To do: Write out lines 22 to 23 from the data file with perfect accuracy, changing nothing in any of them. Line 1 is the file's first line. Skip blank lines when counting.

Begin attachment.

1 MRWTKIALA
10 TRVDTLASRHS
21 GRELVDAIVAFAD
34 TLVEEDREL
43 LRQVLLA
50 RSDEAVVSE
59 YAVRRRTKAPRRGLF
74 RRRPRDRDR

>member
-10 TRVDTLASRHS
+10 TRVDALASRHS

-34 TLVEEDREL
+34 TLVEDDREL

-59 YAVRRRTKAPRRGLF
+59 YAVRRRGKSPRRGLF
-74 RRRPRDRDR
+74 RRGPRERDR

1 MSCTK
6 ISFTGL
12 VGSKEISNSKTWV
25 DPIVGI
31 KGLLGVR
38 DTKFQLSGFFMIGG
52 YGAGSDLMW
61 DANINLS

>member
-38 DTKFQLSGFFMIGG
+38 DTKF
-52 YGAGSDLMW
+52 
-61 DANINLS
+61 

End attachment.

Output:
31 KGLLGVR
38 DTKFQLSGFFMIGG